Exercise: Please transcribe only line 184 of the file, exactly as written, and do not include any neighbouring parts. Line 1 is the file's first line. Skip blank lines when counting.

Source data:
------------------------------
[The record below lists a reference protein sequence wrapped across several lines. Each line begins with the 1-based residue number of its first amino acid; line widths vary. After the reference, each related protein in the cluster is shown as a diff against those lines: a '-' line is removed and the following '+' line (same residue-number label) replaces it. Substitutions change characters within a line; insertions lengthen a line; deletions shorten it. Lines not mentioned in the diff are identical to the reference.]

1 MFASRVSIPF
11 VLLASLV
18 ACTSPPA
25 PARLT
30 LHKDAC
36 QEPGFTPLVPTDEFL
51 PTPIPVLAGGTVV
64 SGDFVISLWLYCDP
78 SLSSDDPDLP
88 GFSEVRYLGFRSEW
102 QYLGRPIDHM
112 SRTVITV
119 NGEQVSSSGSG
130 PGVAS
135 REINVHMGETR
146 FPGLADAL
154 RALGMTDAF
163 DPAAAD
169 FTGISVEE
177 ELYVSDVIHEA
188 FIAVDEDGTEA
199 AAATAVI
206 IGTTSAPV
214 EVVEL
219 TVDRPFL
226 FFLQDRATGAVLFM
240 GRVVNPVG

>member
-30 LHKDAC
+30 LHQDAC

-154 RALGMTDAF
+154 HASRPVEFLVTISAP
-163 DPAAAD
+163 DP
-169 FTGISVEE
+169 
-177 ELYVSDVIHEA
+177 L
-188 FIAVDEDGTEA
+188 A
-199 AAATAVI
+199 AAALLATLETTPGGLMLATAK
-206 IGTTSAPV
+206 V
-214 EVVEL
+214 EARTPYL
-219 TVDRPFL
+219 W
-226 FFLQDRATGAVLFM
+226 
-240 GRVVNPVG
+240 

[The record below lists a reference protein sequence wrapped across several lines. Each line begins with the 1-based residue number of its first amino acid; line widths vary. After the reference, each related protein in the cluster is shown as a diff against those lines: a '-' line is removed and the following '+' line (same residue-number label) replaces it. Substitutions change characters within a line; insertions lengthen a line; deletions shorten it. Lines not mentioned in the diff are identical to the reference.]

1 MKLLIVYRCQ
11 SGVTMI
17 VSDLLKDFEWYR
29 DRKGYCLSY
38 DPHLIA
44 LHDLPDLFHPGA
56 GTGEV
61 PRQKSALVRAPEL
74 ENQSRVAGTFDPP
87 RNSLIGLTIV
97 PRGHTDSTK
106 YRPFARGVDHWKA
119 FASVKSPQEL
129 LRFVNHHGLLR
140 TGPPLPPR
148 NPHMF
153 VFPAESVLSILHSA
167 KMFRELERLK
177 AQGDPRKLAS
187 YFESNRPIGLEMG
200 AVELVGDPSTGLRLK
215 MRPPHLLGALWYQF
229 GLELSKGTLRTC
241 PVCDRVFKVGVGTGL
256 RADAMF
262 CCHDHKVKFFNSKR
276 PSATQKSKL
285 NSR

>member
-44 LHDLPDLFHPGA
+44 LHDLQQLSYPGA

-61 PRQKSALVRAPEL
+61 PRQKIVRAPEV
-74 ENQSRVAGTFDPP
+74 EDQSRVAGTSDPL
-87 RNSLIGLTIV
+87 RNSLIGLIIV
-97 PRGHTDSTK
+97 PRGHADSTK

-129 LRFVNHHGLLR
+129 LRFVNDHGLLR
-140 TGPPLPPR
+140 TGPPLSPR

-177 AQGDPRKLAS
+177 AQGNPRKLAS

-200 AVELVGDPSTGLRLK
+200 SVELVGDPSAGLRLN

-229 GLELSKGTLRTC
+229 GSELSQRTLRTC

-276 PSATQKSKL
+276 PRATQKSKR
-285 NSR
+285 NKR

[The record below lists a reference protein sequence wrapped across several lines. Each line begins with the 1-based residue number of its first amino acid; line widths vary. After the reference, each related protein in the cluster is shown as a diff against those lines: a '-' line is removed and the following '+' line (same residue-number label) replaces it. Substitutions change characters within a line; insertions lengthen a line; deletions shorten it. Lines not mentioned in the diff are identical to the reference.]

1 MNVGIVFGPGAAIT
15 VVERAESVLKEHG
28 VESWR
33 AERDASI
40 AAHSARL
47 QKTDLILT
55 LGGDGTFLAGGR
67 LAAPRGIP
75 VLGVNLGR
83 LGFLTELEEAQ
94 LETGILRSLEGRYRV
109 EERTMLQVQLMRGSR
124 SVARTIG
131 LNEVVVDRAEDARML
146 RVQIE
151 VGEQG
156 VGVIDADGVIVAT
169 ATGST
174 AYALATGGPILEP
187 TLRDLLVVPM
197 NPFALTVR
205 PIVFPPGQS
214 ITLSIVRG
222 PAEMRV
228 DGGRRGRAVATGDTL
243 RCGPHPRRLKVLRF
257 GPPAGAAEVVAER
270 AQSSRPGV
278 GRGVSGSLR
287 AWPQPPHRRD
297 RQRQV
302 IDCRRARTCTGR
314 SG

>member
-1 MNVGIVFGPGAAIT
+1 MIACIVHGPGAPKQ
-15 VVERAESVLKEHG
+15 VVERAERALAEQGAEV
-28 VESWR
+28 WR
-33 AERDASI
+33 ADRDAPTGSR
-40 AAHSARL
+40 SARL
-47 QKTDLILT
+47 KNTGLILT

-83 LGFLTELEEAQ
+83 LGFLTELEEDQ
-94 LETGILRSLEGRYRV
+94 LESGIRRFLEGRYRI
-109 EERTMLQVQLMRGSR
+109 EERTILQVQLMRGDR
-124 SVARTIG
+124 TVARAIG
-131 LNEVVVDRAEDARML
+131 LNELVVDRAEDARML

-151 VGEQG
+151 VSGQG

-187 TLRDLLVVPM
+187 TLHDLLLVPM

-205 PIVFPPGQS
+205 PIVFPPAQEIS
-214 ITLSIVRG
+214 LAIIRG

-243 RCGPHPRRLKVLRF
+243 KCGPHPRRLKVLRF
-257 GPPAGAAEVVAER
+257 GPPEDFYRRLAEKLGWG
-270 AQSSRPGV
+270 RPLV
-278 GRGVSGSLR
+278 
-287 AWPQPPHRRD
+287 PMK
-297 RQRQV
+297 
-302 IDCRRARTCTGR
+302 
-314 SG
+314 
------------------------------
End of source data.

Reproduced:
+297 